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Re: Heartbeats Straw Poll
On Tue, 8 Aug 2000, Steven M. Bellovin wrote:
> In message <Pine.GSO.firstname.lastname@example.org>, Skip Boo
> th writes:
> >If I understand this proposal correctly, it depends on the SG which still has
> >state to be transmitting data. In a client to SG scenario, most of the traffi
> >from the SG to the client will only occur as the result of the client making
> >some transaction request. Thus when the client disconnects, there is a high
> >probability that no traffic will flow in the direction of the client. This
> >mechanism doesn't seem to allow the SG to reliably determine when the peer has
> >lost state.
> Right -- but I still don't understand why it matters that much. As you
> say, the client will initiate most transfers, so it will know if things
> are dead, and hence if renegotiation is needed. Why does the server
> even care?
The server cares because it has to do things like stop accounting (a very
important remote access function) and return IP addresses back to the DHCP
server or to it's local pool. It is critical that the IP addresses are returned
ASAP after the client has disconnected so they can be reused for the next
> Keep-alives are most important if a dead session is consuming critical
> resources. What resources are these? Memory is very cheap these days,
> much cheaper than programmer time to hack IKE. (To say nothing of WG
> time to consider the changes to IKE...) Accounting? Apart from the
> fact that I don't even understand what resource you're accounting for,
The same resources that we have been tracking for many years now. Duration of
the call being of primary importance, bytes in/out, disconnect reason, etc.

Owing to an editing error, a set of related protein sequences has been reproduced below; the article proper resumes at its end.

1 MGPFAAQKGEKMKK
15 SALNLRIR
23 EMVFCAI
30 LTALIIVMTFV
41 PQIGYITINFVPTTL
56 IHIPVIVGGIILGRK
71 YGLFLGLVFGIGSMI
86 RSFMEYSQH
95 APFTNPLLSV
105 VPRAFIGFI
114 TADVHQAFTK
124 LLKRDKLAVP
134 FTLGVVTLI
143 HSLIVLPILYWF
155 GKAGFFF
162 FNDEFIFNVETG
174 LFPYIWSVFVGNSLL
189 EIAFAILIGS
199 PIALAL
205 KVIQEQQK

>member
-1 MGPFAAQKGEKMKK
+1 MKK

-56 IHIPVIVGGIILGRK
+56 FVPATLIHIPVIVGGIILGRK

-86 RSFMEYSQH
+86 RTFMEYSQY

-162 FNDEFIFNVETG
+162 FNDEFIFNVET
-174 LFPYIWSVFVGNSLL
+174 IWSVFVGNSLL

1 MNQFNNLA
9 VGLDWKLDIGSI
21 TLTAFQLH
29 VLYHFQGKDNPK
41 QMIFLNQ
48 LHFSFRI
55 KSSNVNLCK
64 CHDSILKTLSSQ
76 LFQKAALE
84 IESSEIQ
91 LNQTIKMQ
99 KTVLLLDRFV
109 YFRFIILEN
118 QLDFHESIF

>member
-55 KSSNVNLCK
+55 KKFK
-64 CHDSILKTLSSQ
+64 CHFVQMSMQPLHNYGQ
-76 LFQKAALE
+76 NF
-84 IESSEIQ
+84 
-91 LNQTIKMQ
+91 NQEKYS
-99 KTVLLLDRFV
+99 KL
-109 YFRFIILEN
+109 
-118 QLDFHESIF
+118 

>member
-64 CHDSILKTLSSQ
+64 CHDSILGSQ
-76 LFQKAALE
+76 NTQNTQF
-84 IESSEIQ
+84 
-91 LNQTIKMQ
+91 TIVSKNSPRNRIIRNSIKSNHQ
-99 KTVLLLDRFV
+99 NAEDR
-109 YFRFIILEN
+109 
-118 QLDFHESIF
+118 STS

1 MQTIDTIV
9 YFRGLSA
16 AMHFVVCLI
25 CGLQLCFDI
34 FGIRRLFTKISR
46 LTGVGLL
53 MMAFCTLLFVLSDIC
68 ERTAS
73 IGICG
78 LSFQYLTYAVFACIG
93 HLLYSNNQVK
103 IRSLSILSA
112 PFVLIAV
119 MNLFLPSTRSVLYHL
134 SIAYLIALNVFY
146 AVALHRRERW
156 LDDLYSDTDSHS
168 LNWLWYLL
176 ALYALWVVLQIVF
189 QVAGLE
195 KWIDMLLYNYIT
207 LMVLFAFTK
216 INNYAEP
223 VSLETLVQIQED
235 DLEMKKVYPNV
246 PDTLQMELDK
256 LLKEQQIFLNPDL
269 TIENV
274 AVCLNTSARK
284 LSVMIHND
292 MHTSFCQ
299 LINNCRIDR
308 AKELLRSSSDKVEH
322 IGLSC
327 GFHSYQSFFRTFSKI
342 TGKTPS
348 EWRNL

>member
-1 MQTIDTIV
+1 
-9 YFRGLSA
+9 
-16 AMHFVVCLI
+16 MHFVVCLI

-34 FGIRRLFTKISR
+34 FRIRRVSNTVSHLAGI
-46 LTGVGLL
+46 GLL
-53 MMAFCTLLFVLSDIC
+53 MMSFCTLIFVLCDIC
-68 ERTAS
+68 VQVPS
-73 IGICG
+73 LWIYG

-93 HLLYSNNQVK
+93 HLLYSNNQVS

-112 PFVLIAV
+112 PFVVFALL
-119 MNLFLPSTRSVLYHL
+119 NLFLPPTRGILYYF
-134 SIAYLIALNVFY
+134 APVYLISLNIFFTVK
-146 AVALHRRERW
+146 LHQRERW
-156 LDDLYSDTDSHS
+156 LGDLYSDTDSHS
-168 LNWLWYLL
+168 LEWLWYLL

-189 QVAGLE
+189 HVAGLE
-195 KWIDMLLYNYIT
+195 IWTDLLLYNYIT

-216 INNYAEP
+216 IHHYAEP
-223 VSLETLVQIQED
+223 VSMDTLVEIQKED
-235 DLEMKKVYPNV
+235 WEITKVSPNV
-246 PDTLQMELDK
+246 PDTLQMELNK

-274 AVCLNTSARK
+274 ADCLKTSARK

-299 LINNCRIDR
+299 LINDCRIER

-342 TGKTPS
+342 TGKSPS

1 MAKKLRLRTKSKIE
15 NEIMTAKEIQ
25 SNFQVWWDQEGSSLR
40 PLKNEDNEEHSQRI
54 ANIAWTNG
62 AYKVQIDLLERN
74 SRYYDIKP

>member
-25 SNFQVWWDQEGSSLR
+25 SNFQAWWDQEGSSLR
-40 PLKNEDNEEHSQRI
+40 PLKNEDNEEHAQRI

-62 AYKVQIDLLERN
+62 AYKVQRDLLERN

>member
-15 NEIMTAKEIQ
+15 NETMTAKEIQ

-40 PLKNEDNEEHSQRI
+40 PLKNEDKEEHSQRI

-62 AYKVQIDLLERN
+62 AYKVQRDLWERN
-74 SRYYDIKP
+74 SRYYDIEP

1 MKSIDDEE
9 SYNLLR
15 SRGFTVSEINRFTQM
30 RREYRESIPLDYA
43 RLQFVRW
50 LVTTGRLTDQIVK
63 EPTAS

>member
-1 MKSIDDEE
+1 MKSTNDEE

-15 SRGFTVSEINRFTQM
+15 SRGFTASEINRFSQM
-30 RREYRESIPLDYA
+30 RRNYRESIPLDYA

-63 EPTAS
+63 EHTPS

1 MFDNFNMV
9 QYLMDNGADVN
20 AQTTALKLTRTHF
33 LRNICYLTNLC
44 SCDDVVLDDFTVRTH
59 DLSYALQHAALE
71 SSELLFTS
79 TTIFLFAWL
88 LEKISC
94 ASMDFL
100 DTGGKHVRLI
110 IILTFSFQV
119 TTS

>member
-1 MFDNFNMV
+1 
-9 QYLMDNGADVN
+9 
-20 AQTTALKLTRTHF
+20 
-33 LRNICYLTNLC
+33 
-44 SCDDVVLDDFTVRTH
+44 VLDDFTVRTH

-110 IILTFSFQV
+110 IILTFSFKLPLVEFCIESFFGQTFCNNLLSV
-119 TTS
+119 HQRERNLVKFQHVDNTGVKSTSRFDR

> you can always record the timestamp of the last packet received on an
> SA. That's cheap and easy; you're already doing far more processing
> than that per received packet.
Not necessary cheap since it does effect your per-packet code path, but
considering how much work goes into each packet for IPsec, I'll give you that
one. However this algorithm is not accurate enough to serve the purposes of
accounting or IP address management.
> If you really need to know if an SA is dead, use a layered solution.
> The IPsec endpoint can periodically send a protected ICMP ECHO to the
> far end. If it is acknowledged, all is well. More generally, *any*
> traffic received can reset the timer. If m pings in a row are lost,
> throw away the SA and let any new traffic from your side create a new
> one. The far side can run the same protocol; if your side discards its
> half of the SA, the far side won't receive any response to its pings,
> so it will tear down its side as well.
This is a fair proposal and one that has been made before if memory serves me
correctly. It is simply a keepalive mechanism, albeit one that doesn't require
any change to IKE which is probably a good thing. However it does double the
number of SAs a box must terminate in the remote access scenario.
> The really interesting question, to me, is what should happen when a
> new SA is created with the same SPD data as an existing one. That is,
> what happens when one side thinks things are dead and tries to create a
> new SA, while the other side thinks things are fine. That can happen
> with my proposal and with keep-alives -- the condition that creates any
> sort of keep-alive failure is a loss of communications.
I would hope the original is destroyed. This really shouldn't be any different
than a new phase 1/2 SA negotiation sequence with a peer which didn't receive
the SA delete messages.
> Btw -- any sort of keep-alive, whether at the IKE level or not, can
> defeat port idle timers. This in turn can lead to overconsumption of
> two different resources that are in short supply: modem ports on the
> terminal server, and the money used to pay hotels that charge for
> overly-long calls. (We won't even discuss ISPs that charge by byte
> --Steve Bellovin